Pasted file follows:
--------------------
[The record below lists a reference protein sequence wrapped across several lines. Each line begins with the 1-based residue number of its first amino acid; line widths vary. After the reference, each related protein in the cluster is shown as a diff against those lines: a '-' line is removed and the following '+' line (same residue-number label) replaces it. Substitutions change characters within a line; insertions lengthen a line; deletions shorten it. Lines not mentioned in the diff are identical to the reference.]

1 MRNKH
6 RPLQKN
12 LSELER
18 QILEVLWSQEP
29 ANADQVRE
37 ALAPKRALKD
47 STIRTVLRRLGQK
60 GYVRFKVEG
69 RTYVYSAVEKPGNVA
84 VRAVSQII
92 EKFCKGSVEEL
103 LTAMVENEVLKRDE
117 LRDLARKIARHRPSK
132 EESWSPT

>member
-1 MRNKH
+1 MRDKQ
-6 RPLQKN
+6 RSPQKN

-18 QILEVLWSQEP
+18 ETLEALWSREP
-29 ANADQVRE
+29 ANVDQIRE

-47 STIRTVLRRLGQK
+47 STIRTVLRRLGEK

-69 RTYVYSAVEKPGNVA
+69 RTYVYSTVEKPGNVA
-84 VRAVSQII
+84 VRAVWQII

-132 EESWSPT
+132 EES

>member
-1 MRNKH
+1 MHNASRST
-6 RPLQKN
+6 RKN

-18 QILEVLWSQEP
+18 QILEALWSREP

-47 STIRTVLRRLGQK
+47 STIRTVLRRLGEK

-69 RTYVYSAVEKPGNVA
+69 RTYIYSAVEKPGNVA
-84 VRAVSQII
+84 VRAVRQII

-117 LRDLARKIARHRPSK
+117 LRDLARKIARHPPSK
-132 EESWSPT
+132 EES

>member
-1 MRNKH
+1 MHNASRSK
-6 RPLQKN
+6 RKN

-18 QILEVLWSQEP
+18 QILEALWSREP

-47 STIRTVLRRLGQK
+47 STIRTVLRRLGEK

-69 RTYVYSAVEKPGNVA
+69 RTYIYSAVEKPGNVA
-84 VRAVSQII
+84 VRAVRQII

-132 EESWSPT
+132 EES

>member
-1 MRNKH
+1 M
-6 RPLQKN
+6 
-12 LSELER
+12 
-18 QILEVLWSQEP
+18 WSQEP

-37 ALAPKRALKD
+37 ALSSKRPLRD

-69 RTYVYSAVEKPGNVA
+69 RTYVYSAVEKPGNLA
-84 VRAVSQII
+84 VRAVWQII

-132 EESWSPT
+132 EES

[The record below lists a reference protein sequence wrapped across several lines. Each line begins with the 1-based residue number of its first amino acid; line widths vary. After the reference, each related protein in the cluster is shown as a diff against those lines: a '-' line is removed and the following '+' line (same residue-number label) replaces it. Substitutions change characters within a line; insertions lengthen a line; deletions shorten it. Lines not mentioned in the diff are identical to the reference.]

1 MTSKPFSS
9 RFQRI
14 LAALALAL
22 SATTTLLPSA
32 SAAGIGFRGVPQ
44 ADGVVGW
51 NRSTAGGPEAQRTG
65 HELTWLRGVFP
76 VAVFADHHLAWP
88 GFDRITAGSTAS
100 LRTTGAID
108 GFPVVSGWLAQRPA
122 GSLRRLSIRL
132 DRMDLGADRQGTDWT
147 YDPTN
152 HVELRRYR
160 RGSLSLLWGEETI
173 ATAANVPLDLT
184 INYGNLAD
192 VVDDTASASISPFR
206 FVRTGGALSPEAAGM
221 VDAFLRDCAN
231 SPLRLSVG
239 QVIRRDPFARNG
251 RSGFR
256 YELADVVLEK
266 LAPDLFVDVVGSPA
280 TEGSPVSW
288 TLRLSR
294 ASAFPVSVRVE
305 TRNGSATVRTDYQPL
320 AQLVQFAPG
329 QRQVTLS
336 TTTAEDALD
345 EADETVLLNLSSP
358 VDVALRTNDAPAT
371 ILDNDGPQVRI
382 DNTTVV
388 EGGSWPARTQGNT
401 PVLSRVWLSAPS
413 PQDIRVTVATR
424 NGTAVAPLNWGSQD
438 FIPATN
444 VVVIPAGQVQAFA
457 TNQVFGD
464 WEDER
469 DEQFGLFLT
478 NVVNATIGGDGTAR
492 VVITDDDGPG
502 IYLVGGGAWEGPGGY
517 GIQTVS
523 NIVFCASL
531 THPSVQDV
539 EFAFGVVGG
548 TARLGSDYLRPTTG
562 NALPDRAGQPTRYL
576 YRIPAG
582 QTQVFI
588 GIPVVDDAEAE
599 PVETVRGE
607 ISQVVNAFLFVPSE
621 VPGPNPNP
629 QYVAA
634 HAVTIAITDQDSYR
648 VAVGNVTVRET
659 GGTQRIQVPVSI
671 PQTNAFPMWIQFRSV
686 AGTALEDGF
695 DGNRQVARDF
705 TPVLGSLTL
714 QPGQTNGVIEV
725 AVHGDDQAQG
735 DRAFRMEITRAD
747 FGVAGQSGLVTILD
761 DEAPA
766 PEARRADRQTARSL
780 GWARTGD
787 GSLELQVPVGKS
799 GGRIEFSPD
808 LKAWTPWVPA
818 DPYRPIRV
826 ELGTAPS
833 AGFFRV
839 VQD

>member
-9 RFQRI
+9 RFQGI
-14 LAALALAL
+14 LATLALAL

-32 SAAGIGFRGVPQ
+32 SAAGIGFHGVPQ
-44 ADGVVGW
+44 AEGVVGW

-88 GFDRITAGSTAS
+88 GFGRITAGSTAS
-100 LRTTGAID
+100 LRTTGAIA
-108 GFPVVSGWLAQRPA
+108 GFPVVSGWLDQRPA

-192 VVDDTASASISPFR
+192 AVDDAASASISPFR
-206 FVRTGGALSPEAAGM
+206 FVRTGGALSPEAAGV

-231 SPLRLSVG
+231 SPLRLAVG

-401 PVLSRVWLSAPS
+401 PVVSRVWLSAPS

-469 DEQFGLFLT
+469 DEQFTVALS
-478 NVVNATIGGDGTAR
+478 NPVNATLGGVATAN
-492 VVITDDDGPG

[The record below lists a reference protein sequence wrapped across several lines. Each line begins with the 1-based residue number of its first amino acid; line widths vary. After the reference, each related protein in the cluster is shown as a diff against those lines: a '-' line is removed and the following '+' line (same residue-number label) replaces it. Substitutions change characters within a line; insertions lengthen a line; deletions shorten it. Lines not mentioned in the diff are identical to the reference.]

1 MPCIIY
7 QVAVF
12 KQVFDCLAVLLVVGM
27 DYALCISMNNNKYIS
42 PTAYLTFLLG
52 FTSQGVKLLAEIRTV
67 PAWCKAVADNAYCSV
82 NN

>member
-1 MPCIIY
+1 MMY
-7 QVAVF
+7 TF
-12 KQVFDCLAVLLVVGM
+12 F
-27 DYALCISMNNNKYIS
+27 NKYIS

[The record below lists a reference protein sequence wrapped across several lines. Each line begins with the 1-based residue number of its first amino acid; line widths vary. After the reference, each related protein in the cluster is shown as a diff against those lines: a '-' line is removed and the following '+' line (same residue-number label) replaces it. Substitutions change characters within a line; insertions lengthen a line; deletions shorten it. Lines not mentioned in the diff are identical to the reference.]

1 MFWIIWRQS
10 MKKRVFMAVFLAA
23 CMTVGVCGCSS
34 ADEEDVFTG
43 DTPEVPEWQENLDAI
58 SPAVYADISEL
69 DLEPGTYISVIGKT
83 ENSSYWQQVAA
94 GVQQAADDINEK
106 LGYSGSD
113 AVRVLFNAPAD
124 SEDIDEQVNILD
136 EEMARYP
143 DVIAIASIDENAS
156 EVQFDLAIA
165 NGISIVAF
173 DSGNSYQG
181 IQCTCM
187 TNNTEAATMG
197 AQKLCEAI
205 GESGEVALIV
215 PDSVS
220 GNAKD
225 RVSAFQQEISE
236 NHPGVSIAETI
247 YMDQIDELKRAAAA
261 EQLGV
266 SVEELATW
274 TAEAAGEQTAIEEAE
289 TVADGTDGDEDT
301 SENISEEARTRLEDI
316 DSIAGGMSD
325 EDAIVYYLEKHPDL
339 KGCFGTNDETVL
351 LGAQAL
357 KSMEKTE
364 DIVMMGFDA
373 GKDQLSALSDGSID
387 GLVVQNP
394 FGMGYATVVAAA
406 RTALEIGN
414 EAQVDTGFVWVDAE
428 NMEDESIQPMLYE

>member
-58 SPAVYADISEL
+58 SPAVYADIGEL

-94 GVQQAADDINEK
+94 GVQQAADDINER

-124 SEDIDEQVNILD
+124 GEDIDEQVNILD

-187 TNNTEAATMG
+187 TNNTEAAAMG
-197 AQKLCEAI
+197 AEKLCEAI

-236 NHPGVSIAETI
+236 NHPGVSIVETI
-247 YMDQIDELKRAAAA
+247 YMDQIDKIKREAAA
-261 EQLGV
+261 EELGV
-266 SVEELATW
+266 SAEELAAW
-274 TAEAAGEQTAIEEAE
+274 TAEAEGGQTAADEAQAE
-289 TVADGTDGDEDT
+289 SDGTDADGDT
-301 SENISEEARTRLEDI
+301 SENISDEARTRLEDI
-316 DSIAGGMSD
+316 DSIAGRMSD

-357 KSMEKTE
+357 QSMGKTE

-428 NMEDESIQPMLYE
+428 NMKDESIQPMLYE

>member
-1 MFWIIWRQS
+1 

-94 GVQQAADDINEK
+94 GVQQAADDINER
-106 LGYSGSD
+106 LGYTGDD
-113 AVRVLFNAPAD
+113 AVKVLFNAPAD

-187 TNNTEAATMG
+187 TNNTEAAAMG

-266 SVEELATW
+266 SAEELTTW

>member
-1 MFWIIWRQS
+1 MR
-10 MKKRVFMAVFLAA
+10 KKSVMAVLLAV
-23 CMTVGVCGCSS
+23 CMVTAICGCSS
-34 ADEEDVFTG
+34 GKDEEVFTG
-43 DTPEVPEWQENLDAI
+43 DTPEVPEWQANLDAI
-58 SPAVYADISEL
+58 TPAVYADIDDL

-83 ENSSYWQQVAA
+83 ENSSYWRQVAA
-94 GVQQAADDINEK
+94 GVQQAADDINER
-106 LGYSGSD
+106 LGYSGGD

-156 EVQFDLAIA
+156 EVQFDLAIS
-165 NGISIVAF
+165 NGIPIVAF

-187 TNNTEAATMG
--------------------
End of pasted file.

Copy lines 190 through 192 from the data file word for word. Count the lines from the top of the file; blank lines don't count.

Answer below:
-469 DEQFGLFLT
+469 DEQFTVALS
-478 NVVNATIGGDGTAR